Archive for The Wild Bunch

Wild Laughter

Posted in FILM with tags , , , , , , , , on February 16, 2021 by dcairns

FACT: Peckinpah’s legendary four-and-a-half hour cut of THE WILD BUNCH consisted of an hour of dialogue, half an hour of action, and three hours of RAUCOUS GUFFAWING. The 145 minute version now available to us, on the other hand, has an hour of dialogue, half an hour of action, and seven hours of RAUCOUS GUFFAWING.

I exaggerate for comic effect. I’ve always been impressed by the film’s acting and action, but a little dubious about the points its making, but this time round I was more impressed by all of the above — it’s more coherent than I gave it credit for. Though cohesion isn’t necessarily what I look to Peckinpah for. But this one hangs together, is more than a selection of spectacular/beautiful/horrifying set-pieces. Though we do see quite a lot of Ernest Borgnine, irrepressible gap-toothed comedian, and his epiglottis, during the lengthy scenes of bawdy laughter, it’s nevertheless a film of some poetic grandeur.

For the first time I remembered to watch out for and recognize Albert Dekker and Edmond O’Brien. I never clocked Dekker before because we never get to see his bald head, and I never recognized O’Brien because we never get to see his bald face. Also he is playing Dub Taylor’s role in MAJOR DUNDEE, in the manner of Dub Taylor in MAJOR DUNDEE, so I spent three of the two-and-a-half hours thinking he was Dub Taylor. If he’d given us a few bars of “Rock Around the Rockpile,” I’d have known him in an instant.

William Holden periodically doesn’t look recognizable either: his aging, his face-fungus, his manner — part of it is he’s really playing someone different. Though I noticed this gesture repeated from the end of STALAG 17, made a thousand years earlier when he was still a golden boy:

I was surprised at how un-bleak the post-climactic scenes were. I’d forgotten all about Robert Ryan’s rather sweet ending. And as he rides off with a new, slightly milder bunch, I suddenly felt that this was all a metaphor for the life of the filmmaker, swapping gangs but keeping on the go. It won’t be the same, but it’ll do.

The charity shops are open again

Posted in FILM, literature with tags , , , , , , , , , , , , , , , , , , , , , , , , , , on August 3, 2020 by dcairns

My favourite is St Columba’s Bookstore.

Kevin Brownlow’s book on Gance’s NAPOLEON is amazing — the wealth of stills, and detail. Breathtaking.

Maybe I’d see The Autobiography of British Cinema about in the past but hadn’t looked into it because I didn’t know what it was. It’s collected interviews in fact, with everyone from John Addison to Freddie Young. Lovely for dipping into. Here’s Wendy Hiller:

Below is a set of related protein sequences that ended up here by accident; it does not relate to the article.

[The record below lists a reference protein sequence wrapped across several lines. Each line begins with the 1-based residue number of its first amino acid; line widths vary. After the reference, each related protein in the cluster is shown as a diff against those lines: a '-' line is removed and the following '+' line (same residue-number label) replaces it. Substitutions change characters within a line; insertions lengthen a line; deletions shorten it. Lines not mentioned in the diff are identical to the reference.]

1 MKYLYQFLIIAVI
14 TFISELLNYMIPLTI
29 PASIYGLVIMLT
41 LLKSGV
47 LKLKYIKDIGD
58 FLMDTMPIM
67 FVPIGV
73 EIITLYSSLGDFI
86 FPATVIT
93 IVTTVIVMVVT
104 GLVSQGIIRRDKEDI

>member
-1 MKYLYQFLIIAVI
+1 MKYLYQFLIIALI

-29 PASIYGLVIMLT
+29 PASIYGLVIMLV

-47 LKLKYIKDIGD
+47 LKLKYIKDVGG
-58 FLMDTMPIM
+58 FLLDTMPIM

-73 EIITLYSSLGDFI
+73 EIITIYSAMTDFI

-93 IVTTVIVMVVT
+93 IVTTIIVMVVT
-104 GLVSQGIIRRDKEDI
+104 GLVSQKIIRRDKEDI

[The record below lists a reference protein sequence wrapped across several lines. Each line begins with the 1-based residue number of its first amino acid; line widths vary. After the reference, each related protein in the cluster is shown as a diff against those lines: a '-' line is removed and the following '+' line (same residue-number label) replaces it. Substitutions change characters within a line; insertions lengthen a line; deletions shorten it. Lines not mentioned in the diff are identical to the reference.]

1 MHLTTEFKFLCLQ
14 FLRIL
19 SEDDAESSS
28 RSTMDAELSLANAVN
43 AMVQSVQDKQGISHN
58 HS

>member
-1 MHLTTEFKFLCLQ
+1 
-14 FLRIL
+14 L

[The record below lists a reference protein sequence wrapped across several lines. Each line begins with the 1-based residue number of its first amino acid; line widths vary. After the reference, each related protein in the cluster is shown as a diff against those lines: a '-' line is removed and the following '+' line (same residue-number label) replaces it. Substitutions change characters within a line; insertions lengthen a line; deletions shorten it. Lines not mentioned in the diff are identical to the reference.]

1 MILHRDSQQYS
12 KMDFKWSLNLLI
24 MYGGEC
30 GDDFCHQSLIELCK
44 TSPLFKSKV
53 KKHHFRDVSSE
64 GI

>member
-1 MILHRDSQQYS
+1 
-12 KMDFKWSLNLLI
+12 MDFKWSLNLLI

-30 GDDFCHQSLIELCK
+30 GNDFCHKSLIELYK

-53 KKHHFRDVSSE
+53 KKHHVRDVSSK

“Carol Reed was not an intellectual, he saw life entirely visually, through little squares, as did David Lean.”

Here’s Thora Hird, in her eighties (most of her stuff is grumbling about early mornings):

“I liked working with Larry [Olivier] because we got on well, but there were little things about him that annoyed me. For a start, if I had to do complimentaries (standing off-camera giving him my lines while the took his close-ups), I would have to be in at eight-thirty in the morning for make-up because Larry insisted everyone be in character, even if they weren’t on camera. I asked him about it, and he told me he couldn’t act to the character if he was looking at meas me. I told him that everyone thought he could have done the scene without me even being there.”

Thora also says that she calls all her directors “Mr. De Grunwald,” “and they know I do it with respect.”

Glenn Mitchell’s A – Z of Silent Cinema is terrific. I had the feeling it might be useful sometime, also.

Charlton Heston’s memoir might also be useful for a potential upcoming project, but is interesting anyway. He seems like a dick, though.

Goddamn this War! is a WWI epic graphic novel by Jacques Tardi. Extremely grim and exhausting, but remarkable.

David Bordwell & Kristin Thompson’s Film History is sure to come in handy as well as being a readable and awe-inspiringly comprehensive work. I bought it because I’d never encountered the Sergio Leone quote where he calls Ennio Morricone “my scriptwriter.”

Three short stories by Shirley Jackson which I was almost certain I already owned in another collection, but the book was 50p and it turns out I was wrong. Read two last night and they’re excellent, of course.

Richard Schickel’s Conversations with Scorsese is fine and all, and covers stuff not in my copy of Scorsese on Scorsese. There are lots of bits where MS says something intriguing and I was rooting for RS to press him for more detail. No such luck.

Thurber’s Dogs. No explanation required, I assume.